YMMV / Antz

  • Alas, Poor Scrappy: Muffy. She's condescending and nauseating, but she doesn't deserve to get crushed by a flyswatter — complete with a shot of her dead body. (If anything, she's killed because she wanted to give Z and Bala some food, but is briefly distracted by some snuggly time with her husband.)
  • Animation Age Ghetto: Sort of averted, sort of not. The film was highly successful both financially and critically despite being rated PG. But nowadays, bowdlerized versions of it get aired on TV channels geared toward children.
  • Awesome Music: One of the best and most criminally overlooked soundtracks in animated film history. Seriously.
  • Complete Monster: General Mandible, a megalomaniac ant soldier who views worker ants as inferior vermin and soldiers as superior. He manipulates the Queen into going to war with the otherwise peaceful Termites. It's implied he sent word to warn the Termites so that the Queen's troops would lack the element of surprise. Both sides are destroyed, with the sole survivor being Z, which irritates Mandible to no end. Mandible engineers a dig for the miners so they will hit a water source that will drown every ant in the colony including the Queen, except for his small faction of army loyalists who will be blindly obedient to him. He tortures Z's best friend Weaver to find Princess Bala after Z took her away, threatens to kill Weaver's girlfriend Azteca if he doesn't comply, then orders Z killed seconds after he promised not to do so and arranges Weaver's death as well. To start his new ideal colony he plans to force Princess Bala to marry him after he has killed her mother and everyone else.
  • Dueling Movies: Invoked by Jeffrey Katzenberg, the producer of this movie, who left Disney when they were working with Pixar on A Bug's Life. Katzenberg made his own computer-animated insect movie partly out of spite for Disney CEO Michael Eisner.
  • Ensemble Darkhorse: Cutter, probably because he's voiced by Christopher Walken.
  • Fandom Rivalry: With A Bug's Life.
  • Faux Symbolism: It very well might be symbolic.
  • Hilarious in Hindsight: It's rather odd to see Woody Allen and Sharon Stone play love interests when, only two years later, they would star in Picking Up The Pieces playing Husband and Wife where the Wife gets murdered by the Husband in the beginning of the film. It's also ironic considering Stone's feature film debut was in Stardust Memories as an actress on a train flirting with Allen.
  • Memetic Mutation:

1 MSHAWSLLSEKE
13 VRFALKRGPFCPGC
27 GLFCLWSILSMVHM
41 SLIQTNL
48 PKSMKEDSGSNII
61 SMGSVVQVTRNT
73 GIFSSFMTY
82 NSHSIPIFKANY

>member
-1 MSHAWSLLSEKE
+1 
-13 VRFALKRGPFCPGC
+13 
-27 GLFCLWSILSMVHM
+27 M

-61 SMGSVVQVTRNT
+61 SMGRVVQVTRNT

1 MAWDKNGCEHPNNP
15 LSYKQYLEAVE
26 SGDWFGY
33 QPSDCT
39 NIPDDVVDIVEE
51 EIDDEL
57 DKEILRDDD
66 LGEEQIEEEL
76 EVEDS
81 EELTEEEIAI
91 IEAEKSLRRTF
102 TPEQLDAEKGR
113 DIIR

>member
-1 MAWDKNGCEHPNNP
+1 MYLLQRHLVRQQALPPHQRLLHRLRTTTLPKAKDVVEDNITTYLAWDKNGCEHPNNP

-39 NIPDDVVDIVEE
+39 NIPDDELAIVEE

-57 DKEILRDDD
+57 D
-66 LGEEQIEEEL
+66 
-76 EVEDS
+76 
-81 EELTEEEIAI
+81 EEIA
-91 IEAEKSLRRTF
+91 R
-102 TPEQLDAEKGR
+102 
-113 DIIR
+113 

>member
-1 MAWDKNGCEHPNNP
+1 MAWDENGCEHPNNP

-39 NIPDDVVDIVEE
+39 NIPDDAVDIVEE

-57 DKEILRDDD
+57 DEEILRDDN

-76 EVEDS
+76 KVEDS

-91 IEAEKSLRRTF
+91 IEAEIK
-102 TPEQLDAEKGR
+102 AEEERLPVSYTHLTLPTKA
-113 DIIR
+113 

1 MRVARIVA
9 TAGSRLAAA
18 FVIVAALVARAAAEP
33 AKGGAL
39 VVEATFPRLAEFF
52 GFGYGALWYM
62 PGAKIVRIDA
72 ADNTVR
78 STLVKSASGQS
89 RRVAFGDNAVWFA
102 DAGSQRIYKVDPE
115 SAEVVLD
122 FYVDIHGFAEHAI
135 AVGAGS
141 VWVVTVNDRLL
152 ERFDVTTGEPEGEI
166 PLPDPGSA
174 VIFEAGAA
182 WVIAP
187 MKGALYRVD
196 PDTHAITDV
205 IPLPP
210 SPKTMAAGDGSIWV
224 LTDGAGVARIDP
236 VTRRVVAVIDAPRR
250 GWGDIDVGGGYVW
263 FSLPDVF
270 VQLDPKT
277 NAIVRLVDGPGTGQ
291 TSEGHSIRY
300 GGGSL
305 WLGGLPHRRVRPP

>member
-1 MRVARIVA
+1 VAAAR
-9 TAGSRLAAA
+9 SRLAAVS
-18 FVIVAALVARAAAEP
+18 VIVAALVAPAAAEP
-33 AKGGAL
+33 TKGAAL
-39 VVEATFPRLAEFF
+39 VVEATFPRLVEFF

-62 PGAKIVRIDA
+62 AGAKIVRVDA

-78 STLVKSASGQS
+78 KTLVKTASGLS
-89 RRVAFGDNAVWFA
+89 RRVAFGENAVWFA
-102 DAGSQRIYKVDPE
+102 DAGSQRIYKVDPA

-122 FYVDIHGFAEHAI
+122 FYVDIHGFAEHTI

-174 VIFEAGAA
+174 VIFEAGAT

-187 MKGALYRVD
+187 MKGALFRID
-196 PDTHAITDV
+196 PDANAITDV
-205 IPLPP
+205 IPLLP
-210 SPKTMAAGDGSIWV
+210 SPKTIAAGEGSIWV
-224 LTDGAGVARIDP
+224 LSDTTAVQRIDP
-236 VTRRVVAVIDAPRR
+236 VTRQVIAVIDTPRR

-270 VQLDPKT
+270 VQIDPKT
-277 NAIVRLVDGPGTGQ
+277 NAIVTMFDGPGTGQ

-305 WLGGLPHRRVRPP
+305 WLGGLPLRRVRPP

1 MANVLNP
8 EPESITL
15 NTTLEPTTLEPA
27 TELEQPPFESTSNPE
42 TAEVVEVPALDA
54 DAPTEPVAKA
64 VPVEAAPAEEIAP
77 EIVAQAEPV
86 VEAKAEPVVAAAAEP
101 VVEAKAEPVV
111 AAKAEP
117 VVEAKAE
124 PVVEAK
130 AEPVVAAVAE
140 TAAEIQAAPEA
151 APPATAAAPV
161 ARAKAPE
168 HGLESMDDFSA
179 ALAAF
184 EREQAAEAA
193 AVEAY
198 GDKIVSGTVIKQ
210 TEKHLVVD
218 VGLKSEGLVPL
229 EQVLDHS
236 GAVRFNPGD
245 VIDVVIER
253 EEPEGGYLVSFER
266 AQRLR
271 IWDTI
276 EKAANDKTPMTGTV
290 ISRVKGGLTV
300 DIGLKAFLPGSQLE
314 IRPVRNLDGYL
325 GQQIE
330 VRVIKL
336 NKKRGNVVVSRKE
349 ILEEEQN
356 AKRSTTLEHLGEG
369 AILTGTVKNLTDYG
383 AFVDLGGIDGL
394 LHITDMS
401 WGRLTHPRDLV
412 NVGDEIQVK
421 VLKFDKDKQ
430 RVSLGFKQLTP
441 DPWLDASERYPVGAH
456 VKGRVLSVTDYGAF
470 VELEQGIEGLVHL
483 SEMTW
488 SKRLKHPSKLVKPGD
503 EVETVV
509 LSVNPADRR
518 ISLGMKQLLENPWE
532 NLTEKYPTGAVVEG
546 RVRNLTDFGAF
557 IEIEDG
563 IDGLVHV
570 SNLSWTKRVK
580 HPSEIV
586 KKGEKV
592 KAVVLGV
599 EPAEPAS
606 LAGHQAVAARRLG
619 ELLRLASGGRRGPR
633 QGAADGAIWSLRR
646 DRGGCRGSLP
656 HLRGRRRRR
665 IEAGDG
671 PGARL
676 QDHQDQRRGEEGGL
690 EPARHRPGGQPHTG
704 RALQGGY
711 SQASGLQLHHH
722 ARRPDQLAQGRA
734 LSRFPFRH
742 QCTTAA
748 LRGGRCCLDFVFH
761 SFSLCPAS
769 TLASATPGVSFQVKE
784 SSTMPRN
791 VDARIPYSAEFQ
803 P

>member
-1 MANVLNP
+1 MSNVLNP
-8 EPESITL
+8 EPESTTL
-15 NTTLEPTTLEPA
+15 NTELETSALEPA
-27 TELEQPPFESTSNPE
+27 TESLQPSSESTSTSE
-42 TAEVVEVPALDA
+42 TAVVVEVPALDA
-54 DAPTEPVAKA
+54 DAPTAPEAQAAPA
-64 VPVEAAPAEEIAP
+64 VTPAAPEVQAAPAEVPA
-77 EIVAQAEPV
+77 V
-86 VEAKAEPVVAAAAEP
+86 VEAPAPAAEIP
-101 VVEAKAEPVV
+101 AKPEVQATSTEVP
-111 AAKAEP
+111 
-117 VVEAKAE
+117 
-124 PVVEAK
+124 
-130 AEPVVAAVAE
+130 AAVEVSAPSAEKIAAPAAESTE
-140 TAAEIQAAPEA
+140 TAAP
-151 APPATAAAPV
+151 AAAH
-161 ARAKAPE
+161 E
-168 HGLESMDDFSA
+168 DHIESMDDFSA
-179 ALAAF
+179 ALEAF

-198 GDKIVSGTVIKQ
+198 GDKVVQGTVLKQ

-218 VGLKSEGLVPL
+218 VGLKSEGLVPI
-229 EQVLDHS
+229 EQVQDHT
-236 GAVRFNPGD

• Narm: For some people, casting Christopher Walken as Cutter.
    Cutter: "Strong. Colony. Sir. Colony... we can be proud of."
  • The Problem with Licensed Games: An odd case: whether Antz Extreme Racing was good or not, it was released three years after the film was released. The general consensus of the game was So Okay, It's Average.
  • Squick: In-universe, Z sees the ants drink aphid beer out of the anuses of live aphids this way. When Weaver drinks one, the aphid is squirming.
    • The whole plot of a worker ant falling in love with the colony's princess is meant to be heartwarming, and it is. However, it somewhat loses a lot of that and comes off as rather disturbing to some when you take into account of the fact that Woody Allen is old enough to be Sharon Stone's father. It's doubly squicky considering Allen has had controversial romantic relationships with women who are even younger than Stone is.
  • They Copied It, So It Sucks!:
    • John Lasseter felt double-crossed when he heard about this film being produced, considering he discussed the general idea of A Bug's Life with Jeffrey Katzenberg before he left under bad circumstances to form Dreamworks. The fact that Katzenberg then offered to stop production if Disney rescheduled the Pixar film away from his major film, The Prince of Egypt, ticked him off more as blackmail. The experience didn't help Lasseter's relationship with Disney boss Michael Eisner either: Eisner had ordered A Bug's Life to open the same day as The Prince of Egypt a la Don Bluth's old strategy and withheld a $90 million bonus in an attempt to bankrupt DreamWorks out of the gate, which was one of the reasons for Antz's creation. A federal judge ordered Disney to pay up the bonus and tripled it, foiling that plan.
    • It should be said though that apart from having talking insects and having ants as main characters, the two films are overall incredibly different movies. They have almost nothing in common. Even their Aesops are different; one is about finding individuality, and the other is about working together as a team.
  • They Wasted a Perfectly Good Plot: The worker revolution that starts up once word begins to spread that Z went against the ant colony's system pretty much disappears completely after General Mandible's speech wins back the workers.
  • Too Cool to Live: Barbatus, one of the few few soldiers loyal to the Queen and bites the dust after finally being reduced to a head.
  • Ugly Cute: Cute, adorable... maggots.
  • Uncanny Valley: The antz themselves, due to their semi-realistic faces.
  • What Do You Mean, It's Not for Kids?: The movie may have a few bouts of slapstick and action, but dialogue-wise, this is a Woody Allen flick.
  • WTH, Casting Agency?:
    • Whose idea was it to cast Walken as the sane and hyper-competent Cutter?
    • Despite the uncredited rewrites he did to suit his style, whose idea was it to make an animated Woody Allen film? With the swears edited out, this is a Woody Allen film for children.